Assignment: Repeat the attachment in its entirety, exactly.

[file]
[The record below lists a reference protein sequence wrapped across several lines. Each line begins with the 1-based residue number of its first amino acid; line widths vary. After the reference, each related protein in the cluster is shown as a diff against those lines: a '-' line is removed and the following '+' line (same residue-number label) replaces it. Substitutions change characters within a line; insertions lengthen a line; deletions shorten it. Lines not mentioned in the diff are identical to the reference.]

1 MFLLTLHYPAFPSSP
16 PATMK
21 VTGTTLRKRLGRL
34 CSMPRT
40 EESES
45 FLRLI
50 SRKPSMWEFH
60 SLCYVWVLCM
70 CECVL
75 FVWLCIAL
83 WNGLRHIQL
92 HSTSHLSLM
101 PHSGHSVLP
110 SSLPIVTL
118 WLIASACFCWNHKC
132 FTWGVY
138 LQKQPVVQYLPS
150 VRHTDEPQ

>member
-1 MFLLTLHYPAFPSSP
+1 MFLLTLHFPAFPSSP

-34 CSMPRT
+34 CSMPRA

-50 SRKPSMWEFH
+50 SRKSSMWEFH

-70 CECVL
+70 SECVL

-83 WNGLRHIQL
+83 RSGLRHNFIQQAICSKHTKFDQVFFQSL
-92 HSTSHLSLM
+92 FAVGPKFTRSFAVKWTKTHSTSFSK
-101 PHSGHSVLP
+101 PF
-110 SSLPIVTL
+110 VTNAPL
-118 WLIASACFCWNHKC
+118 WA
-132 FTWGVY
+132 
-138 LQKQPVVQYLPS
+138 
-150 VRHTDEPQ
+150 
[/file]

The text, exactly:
[The record below lists a reference protein sequence wrapped across several lines. Each line begins with the 1-based residue number of its first amino acid; line widths vary. After the reference, each related protein in the cluster is shown as a diff against those lines: a '-' line is removed and the following '+' line (same residue-number label) replaces it. Substitutions change characters within a line; insertions lengthen a line; deletions shorten it. Lines not mentioned in the diff are identical to the reference.]

1 MFLLTLHYPAFPSSP
16 PATMK
21 VTGTTLRKRLGRL
34 CSMPRT
40 EESES
45 FLRLI
50 SRKPSMWEFH
60 SLCYVWVLCM
70 CECVL
75 FVWLCIAL
83 WNGLRHIQL
92 HSTSHLSLM
101 PHSGHSVLP
110 SSLPIVTL
118 WLIASACFCWNHKC
132 FTWGVY
138 LQKQPVVQYLPS
150 VRHTDEPQ

>member
-1 MFLLTLHYPAFPSSP
+1 MFLLTLHFPAFPSSP

-34 CSMPRT
+34 CSMPRA

-50 SRKPSMWEFH
+50 SRKSSMWEFH

-70 CECVL
+70 SECVL

-83 WNGLRHIQL
+83 RSGLRHNFIQQAICSKHTKFDQVFFQSL
-92 HSTSHLSLM
+92 FAVGPKFTRSFAVKWTKTHSTSFSK
-101 PHSGHSVLP
+101 PF
-110 SSLPIVTL
+110 VTNAPL
-118 WLIASACFCWNHKC
+118 WA
-132 FTWGVY
+132 
-138 LQKQPVVQYLPS
+138 
-150 VRHTDEPQ
+150 